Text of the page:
Action: press with your hands and lift your chest from the floor keeping your hips down. Push for 5 seconds, and then hold the upper position for 5 seconds and then lower.

Points to note: If your spine is very tight,you may not be able to lift very high. By repeating the action,however, you should find that your lower back becomes more flexible.

Training tip: If you have very little movement, you will find it easier on your arms to place your hands further forwards on the mat.

The hip hinge

Starting position: Begin by holding with your feet hip-width apart. Hold a stick along the length of your spine so that you have three points of contact- tailbone, upper spine and head resting on the stick. Gently tighten your abdominal muscles.

Action: Bend your knees and hips,and angle your spine forwards to 45 degrees, keeping your three points of contact with the stick at all times.

Points to note: If you allow your back to bend,you will notice your head moving off the stick (upper spine rounding), or your tail moving off the stick (lower spine rounding).

Training tip: rather than bending forwards, think about pointing your tail to the wall. Encourage a tipping( hip flexion) rather than bending (spine flexion) action of the spine.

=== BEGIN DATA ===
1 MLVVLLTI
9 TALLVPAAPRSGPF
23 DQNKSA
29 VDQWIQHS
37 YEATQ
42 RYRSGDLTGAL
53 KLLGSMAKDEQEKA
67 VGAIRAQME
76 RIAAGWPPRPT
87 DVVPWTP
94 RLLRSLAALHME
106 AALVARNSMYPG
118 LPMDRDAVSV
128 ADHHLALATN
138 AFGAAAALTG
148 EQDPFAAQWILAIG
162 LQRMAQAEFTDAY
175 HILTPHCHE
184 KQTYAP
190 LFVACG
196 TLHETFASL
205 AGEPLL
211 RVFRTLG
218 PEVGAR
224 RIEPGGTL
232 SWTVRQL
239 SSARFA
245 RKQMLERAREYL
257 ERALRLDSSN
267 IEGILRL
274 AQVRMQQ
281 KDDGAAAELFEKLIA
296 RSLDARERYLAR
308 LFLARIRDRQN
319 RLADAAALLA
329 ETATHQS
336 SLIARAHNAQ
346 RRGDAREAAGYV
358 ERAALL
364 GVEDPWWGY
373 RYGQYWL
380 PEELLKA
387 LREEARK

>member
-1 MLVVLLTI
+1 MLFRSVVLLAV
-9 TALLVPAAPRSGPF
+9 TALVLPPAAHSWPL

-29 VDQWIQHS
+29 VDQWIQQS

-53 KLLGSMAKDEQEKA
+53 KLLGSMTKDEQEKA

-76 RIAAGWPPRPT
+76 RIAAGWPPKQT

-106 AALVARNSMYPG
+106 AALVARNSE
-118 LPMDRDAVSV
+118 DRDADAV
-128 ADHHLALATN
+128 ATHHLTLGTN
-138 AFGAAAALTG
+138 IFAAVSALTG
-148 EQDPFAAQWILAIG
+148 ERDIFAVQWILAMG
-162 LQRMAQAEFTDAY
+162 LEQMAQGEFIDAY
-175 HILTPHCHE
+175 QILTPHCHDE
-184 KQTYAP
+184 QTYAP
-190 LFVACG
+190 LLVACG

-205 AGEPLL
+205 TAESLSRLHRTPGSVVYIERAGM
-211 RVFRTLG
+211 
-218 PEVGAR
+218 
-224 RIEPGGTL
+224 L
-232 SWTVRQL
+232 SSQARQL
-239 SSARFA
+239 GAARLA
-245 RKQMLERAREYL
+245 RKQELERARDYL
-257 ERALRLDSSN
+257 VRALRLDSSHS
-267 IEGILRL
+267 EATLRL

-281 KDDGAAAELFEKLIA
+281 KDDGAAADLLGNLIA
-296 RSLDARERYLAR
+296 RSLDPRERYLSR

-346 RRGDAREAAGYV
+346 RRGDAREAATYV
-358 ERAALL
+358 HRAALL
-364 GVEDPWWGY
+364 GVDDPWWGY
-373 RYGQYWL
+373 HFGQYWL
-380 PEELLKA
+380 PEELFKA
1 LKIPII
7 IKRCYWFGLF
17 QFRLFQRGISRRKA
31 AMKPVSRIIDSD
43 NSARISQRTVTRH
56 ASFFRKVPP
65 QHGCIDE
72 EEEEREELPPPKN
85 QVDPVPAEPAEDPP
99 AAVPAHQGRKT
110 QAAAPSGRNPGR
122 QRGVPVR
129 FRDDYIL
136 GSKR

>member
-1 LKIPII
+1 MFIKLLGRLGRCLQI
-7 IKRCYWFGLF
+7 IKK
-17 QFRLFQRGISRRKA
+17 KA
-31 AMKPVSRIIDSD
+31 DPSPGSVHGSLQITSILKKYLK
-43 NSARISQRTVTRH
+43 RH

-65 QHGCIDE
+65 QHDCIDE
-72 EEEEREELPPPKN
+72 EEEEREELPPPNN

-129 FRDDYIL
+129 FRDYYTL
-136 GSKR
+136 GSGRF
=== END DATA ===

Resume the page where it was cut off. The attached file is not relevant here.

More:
Enough of knowledge work done with this article. Now t’s time to get rolling with these exercise! To know more read about how to do Cobra Abdominal stretch!

References:

[1] Megan M. Groh and Joseph Herrera. A comprehensive review of hip labral tears. Curr Rev Musculoskelet Med. 2009 June; 2(2): 105–117. Published online 2009 April 7. doi: 10.1007/s12178-009-9052-9.

[2] Steven J Atlas, MD, MPH1 and Richard A Deyo. Evaluating and Managing Acute Low Back Pain in the Primary Care Setting. J Gen Intern Med. 2001 February; 16(2): 120–131. doi: 10.1111/j.1525-1497.2001.91141.x

[3] Jason Brumitt and R. Barry Dale. Integrating Shoulder and Core Exercises When Rehabilitating Athletes Performing Overhead Activities. N Am J Sports Phys Ther. 2009 August; 4(3): 132–138.